Also, until recently most fast food places didn't take credit cards. Even now many smaller (cheaper) restaurants won't take cards or put a minimum purchase requirement for the use of a card. So if I go to Chili's for lunch I charge it on the credit card but at the hole in the wall where they don't take credit cards under $10 then I pay in cash.
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Old 02-16-2010, 09:44 AM   #43
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A little update to our all Cash project. Using cash is very inconvenient! Everytime we went to get gas, I would give the cashier cash, fill up, then come back for change. That really sucked compared to using debit at the pump. Buying food was worse. Having to keep an exact tally of the food $$ amount while shopping was frustrating. It did make us pay attentention to food value and look at the $$/unit instead of the full price. BIG headache though. We did notice that our food budgeting leaves much to be desired. Cash usage definitely cuts going out to lunch at work! You relized quickly that $8 lunches a couple of times a week (x 2 people) really "ate" into the weekly food budget!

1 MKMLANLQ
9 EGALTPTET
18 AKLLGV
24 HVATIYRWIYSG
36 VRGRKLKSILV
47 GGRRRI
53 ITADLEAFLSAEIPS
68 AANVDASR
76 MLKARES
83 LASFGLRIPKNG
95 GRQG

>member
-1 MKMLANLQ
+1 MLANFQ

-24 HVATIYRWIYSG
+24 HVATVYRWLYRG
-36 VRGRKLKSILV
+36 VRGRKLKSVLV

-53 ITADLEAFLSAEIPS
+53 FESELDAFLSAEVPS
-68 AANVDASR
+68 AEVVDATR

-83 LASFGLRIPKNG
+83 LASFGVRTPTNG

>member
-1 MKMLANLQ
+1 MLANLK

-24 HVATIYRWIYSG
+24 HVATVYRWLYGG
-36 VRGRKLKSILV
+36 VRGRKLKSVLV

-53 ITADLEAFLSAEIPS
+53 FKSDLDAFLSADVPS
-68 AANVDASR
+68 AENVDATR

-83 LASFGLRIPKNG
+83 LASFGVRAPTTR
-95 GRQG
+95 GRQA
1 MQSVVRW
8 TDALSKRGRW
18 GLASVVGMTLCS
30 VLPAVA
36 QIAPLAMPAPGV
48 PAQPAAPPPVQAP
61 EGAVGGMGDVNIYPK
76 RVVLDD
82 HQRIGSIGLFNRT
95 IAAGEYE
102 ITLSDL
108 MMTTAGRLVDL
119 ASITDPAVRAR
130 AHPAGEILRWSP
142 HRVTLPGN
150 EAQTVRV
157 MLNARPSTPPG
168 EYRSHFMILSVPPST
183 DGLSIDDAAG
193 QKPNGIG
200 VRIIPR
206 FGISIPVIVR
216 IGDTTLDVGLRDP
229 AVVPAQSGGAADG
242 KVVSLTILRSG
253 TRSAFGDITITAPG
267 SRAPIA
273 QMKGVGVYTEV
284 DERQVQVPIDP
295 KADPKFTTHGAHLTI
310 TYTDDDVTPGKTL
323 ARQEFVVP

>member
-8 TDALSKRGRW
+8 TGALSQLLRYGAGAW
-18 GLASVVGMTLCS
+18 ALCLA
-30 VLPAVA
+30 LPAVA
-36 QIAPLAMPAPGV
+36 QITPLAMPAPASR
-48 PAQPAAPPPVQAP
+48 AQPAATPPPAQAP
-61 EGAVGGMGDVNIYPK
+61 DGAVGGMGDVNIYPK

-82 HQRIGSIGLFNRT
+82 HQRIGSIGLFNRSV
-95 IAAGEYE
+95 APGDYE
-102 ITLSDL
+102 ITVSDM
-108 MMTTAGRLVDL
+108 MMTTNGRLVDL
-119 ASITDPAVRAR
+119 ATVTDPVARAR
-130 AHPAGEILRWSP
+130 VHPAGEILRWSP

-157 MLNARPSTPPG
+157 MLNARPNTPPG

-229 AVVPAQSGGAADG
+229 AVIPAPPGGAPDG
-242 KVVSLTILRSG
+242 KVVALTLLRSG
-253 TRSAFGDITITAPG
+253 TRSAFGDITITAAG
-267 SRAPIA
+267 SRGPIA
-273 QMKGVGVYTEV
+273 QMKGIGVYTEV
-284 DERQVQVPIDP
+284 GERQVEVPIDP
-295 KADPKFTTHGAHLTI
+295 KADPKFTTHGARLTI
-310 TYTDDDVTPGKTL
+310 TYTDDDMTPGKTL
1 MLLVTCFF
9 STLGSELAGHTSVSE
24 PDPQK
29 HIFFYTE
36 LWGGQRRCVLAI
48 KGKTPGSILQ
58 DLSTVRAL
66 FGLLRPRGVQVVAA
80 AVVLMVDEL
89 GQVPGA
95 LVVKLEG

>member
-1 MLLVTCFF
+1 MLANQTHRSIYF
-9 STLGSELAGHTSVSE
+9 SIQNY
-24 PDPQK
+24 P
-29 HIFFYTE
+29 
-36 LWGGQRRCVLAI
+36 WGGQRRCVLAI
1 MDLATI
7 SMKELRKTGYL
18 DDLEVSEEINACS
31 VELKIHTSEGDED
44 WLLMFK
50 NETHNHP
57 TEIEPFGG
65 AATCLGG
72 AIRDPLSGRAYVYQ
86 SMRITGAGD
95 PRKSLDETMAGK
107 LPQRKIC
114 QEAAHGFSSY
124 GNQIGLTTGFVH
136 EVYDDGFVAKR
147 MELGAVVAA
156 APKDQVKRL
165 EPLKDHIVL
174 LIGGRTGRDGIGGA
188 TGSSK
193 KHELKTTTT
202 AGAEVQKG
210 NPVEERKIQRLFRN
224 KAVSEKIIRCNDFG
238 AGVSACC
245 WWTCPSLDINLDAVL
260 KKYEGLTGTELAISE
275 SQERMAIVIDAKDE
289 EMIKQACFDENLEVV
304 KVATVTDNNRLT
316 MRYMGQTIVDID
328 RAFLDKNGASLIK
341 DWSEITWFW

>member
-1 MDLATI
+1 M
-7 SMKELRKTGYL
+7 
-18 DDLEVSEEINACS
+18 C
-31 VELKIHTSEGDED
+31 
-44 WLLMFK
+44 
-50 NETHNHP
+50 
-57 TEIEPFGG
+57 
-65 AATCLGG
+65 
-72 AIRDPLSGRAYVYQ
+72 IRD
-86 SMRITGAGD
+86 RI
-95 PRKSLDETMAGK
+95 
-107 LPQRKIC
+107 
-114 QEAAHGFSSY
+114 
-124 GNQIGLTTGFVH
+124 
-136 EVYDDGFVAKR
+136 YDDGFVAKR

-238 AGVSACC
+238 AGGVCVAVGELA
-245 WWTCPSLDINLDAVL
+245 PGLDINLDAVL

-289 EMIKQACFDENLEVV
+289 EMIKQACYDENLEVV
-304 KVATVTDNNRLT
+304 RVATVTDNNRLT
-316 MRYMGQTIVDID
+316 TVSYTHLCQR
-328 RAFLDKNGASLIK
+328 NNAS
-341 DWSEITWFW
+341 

I now see why cash budgeting is recommended in 'Til Debt Do Us Part'. It is inconvenient, which slows you down from spending. There is a FINITE element to this method.

Will we continue? UMMMMMMMMM, not for gas.
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Old 02-16-2010, 11:47 AM   #44
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A little update to our all Cash project. Using cash is very inconvenient! Everytime we went to get gas, I would give the cashier cash, fill up, then come back for change. That really sucked compared to using debit at the pump. Buying food was worse. Having to keep an exact tally of the food $$ amount while shopping was frustrating. It did make us pay attentention to food value and look at the $$/unit instead of the full price. BIG headache though. We did notice that our food budgeting leaves much to be desired. Cash usage definitely cuts going out to lunch at work! You relized quickly that $8 lunches a couple of times a week (x 2 people) really "ate" into the weekly food budget!